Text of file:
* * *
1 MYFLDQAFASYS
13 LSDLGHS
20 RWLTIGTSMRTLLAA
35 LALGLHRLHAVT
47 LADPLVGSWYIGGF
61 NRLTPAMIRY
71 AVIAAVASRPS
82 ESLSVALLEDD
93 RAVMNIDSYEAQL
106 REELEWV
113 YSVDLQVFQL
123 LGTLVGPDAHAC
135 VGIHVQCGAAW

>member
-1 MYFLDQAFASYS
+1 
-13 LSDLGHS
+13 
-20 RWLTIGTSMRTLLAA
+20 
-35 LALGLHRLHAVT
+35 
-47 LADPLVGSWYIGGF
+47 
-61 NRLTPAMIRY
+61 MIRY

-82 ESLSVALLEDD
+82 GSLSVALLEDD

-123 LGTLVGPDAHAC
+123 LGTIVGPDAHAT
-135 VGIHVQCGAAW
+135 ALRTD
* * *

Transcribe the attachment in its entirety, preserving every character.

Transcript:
1 MYFLDQAFASYS
13 LSDLGHS
20 RWLTIGTSMRTLLAA
35 LALGLHRLHAVT
47 LADPLVGSWYIGGF
61 NRLTPAMIRY
71 AVIAAVASRPS
82 ESLSVALLEDD
93 RAVMNIDSYEAQL
106 REELEWV
113 YSVDLQVFQL
123 LGTLVGPDAHAC
135 VGIHVQCGAAW

>member
-1 MYFLDQAFASYS
+1 
-13 LSDLGHS
+13 
-20 RWLTIGTSMRTLLAA
+20 
-35 LALGLHRLHAVT
+35 
-47 LADPLVGSWYIGGF
+47 
-61 NRLTPAMIRY
+61 MIRY

-82 ESLSVALLEDD
+82 GSLSVALLEDD

-123 LGTLVGPDAHAC
+123 LGTIVGPDAHAT
-135 VGIHVQCGAAW
+135 ALRTD